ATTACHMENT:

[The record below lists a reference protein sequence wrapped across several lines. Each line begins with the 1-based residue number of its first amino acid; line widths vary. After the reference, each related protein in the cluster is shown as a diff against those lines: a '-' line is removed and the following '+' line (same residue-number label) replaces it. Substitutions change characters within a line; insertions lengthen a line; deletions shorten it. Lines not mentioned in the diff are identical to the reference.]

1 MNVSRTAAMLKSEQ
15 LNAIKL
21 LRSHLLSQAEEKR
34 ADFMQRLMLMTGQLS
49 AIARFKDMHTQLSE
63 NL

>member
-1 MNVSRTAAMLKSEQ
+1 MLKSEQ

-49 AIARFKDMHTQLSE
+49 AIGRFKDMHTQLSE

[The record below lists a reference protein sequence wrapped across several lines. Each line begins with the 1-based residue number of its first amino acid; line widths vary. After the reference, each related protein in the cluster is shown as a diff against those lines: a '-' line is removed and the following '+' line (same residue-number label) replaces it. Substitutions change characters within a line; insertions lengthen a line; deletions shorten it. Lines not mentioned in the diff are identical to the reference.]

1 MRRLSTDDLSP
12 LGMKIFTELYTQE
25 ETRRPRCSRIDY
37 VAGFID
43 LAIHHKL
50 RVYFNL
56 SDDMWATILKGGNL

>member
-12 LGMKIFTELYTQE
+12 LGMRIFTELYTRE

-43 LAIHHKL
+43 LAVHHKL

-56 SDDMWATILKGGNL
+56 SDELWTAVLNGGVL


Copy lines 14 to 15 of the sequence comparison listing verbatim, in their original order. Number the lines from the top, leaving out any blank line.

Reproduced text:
1 MRRLSTDDLSP
12 LGMKIFTELYTQE